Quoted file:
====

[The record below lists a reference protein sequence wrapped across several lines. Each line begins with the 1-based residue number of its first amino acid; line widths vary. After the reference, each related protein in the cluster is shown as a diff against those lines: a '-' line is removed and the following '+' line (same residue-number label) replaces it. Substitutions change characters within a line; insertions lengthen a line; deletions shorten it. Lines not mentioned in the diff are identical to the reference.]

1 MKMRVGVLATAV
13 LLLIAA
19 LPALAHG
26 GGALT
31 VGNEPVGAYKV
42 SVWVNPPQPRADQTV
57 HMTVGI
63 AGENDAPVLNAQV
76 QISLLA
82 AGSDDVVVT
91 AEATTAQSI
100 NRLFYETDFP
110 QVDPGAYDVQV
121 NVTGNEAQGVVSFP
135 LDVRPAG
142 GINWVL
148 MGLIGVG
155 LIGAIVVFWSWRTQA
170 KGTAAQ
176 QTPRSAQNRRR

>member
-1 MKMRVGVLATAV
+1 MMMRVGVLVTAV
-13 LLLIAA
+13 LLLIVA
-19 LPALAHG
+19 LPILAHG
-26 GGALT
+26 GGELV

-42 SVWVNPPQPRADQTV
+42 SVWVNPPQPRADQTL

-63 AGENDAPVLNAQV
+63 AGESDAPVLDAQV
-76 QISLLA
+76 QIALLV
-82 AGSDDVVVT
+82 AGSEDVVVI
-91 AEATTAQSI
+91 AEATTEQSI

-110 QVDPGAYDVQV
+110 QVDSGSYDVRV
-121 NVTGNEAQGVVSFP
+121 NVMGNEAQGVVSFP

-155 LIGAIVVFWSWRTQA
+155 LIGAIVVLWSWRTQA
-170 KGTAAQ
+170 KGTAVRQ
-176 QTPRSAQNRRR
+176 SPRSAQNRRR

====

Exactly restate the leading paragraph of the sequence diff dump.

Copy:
[The record below lists a reference protein sequence wrapped across several lines. Each line begins with the 1-based residue number of its first amino acid; line widths vary. After the reference, each related protein in the cluster is shown as a diff against those lines: a '-' line is removed and the following '+' line (same residue-number label) replaces it. Substitutions change characters within a line; insertions lengthen a line; deletions shorten it. Lines not mentioned in the diff are identical to the reference.]